Postmortems are done shortly after the incident is resolved, while the context is still fresh for all responders. Just as resolving a major incident becomes top priority when it occurs, completing the postmortem is prioritized over planned work. Completing the postmortem is the final step of your incident response process. Delaying the postmortem delays key learning that will prevent the incident from recurring.
Example of Post-mortem (Incident Report)
Friday, June 28, 2019
By the DevOps Team
Earlier this week we experienced a network outage in our Consolidatedalliance website. This incident report is provided to give details of the nature of the outage and our responses.
The outage occurred on Friday, June 28, 2019. We know this outage and downtime issue has impacted our valued developers and users, and we apologize to everyone who was affected.
From 6:26 PM to 7:58 PM WAT, requests to most home page of consolidatedalliance.ng resulted in 404 error response messages. Access to other parts of the website was also affected including the login page and booking manager page. The issue affected 80% of traffic to this API infrastructure. Users could continue to access certain parts of the website where you didn't have to go through the home page. The root cause of this outage was an invalid href attribute configuration change in the header file that exposed a bug in the home page. The href attribute specifies the base URL for all relative URLs on a page. It was wrongly set to localhost instead of consolidatedalliance.ng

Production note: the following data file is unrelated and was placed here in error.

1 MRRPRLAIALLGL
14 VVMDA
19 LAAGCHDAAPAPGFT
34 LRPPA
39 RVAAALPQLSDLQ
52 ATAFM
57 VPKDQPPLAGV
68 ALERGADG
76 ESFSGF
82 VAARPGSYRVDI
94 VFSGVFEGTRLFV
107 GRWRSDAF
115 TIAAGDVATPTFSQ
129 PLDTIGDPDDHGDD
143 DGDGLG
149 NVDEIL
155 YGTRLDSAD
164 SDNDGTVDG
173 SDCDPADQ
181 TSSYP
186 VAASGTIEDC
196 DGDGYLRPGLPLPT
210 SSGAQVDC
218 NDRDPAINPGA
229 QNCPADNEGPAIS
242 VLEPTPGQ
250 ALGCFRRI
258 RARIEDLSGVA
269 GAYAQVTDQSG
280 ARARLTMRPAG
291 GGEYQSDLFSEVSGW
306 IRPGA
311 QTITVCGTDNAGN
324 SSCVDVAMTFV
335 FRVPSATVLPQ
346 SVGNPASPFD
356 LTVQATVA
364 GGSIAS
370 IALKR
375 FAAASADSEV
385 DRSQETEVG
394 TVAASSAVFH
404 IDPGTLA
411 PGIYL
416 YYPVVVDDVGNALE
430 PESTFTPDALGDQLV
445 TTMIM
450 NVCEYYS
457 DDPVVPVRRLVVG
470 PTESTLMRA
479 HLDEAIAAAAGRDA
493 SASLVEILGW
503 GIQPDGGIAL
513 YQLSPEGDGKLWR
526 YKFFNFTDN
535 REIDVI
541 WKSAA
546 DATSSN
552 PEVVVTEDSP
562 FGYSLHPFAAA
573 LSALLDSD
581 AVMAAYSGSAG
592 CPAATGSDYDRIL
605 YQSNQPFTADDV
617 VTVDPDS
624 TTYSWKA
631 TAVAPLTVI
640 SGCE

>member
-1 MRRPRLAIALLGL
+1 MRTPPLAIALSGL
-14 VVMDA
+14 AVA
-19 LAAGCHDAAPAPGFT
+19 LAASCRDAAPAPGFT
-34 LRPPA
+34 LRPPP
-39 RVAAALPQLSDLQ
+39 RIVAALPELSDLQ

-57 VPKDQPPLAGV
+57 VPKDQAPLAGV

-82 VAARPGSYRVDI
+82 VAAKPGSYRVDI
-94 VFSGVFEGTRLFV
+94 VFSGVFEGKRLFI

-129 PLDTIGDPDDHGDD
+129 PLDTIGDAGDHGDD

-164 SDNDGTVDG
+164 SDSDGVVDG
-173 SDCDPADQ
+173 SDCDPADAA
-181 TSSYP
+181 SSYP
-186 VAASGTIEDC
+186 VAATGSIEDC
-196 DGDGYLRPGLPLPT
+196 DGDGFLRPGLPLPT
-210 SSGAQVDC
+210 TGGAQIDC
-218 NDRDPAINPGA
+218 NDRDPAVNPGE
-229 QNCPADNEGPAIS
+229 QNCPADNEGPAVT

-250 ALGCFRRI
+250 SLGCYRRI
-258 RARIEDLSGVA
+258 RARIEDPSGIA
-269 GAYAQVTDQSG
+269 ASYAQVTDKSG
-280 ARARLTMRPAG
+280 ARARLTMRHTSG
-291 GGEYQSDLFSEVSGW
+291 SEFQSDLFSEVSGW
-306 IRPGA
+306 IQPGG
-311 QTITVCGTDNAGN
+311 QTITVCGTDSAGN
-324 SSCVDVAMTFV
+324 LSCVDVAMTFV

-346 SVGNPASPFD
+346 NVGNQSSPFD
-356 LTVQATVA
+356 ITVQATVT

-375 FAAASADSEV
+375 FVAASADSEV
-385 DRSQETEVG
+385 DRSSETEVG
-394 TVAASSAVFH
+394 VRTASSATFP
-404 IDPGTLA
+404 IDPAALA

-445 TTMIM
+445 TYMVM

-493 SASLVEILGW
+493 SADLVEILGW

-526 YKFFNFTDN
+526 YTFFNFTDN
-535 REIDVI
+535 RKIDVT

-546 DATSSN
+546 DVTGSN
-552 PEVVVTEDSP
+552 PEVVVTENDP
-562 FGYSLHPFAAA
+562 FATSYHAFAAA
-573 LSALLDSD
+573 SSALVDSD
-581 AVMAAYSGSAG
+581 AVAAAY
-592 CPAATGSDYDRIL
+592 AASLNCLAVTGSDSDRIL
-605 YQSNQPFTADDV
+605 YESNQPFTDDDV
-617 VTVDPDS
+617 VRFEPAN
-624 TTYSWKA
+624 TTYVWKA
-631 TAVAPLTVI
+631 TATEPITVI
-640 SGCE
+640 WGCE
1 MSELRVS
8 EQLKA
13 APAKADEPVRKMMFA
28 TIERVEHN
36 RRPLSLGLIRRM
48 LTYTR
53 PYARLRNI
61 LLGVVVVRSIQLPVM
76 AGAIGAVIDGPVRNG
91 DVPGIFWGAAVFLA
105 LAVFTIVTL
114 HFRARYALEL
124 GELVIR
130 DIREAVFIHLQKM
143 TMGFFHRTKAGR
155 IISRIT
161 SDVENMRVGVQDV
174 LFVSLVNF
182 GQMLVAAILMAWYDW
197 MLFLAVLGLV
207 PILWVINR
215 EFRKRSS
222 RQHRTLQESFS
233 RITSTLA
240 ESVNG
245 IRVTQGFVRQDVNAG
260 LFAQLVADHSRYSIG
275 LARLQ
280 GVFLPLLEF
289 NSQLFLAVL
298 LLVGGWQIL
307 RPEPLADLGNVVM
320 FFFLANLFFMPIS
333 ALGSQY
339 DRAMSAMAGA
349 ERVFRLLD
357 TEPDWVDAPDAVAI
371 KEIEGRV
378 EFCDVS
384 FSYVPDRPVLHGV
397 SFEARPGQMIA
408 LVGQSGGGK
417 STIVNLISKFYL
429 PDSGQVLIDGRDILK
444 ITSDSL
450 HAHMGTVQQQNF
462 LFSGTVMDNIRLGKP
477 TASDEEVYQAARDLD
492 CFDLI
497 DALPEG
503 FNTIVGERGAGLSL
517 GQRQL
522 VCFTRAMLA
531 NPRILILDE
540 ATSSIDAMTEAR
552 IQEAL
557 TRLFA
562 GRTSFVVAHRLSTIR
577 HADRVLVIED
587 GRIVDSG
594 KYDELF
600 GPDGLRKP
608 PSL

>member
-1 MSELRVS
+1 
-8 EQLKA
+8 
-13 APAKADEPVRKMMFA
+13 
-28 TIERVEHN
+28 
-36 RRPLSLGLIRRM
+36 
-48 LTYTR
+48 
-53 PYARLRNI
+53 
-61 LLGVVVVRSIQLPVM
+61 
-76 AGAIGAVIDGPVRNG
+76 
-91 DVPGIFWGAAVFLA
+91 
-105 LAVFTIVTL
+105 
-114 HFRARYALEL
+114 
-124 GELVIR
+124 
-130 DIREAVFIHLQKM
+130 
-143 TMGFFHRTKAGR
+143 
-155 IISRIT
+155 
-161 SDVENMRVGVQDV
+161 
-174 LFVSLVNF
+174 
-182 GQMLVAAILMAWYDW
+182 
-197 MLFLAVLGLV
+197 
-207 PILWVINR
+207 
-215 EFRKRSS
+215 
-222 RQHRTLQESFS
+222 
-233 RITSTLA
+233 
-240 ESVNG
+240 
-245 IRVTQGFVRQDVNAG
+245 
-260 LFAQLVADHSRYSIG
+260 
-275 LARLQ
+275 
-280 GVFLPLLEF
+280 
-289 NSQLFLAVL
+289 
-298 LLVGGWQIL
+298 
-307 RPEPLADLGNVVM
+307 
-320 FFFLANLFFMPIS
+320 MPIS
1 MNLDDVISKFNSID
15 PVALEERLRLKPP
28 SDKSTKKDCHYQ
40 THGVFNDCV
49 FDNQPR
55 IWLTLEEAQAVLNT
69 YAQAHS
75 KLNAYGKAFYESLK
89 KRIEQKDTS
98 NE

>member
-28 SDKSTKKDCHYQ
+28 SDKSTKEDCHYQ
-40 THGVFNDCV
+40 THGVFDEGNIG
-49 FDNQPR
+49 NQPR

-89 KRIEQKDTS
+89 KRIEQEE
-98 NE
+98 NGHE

Timeline (all times West African Time (WAT))
6:19 PM: header file push begins
6:26 PM: Outage begins
6:26 PM: a customer alerted the support team
7:15 PM: Successful header file configuration change rollback
7:19 PM: Server restarts begin
7:58 PM: 100% of traffic back online
At 6:19 PM WAT, an invalid href attribute in the header file was inadvertently released to the production environment without first being tested. The change specified an invalid url for the home page. This made the page to point to localhost instead of consolidatedalliance.ng As a result, the homepage became inaccessible which also blocked access to other parts of the site and the downtime began.
Resolution and recovery
At 6:26 PM WAT, the support team informed the DevOps that a customer called in to complain about the inability to access the login page to his profile. By 6:40 PM, the developers identified the problem and set to work immediately.
At 7:15 PM, we attempted to roll back the problematic configuration change and it was successful since we had previously detected the issue.
At 7:19, We restarted the server. By 7:58, 100% of traffic was recovered and everything went back to normal.
Corrective and Preventative Measures
We've conducted an internal review and analysis of the outage. The following are actions we are taking to address the causes of the issue and to help prevent recurrence and improve response times:
-we will put measures in place to make sure out DevOps get alerted first before the customer discover any bugs in the future.
-we agreed to implement DataDog APIs to alert the team of any issues.
-we put measures in place to always test any little changes to avoid such occurrences.
We appreciate your patience while we reviewed and fixed the issue. Again, we apologize for the inconveniences experienced and the impact to you, your users and your business. We thank you for your business with us.
The DevOps Team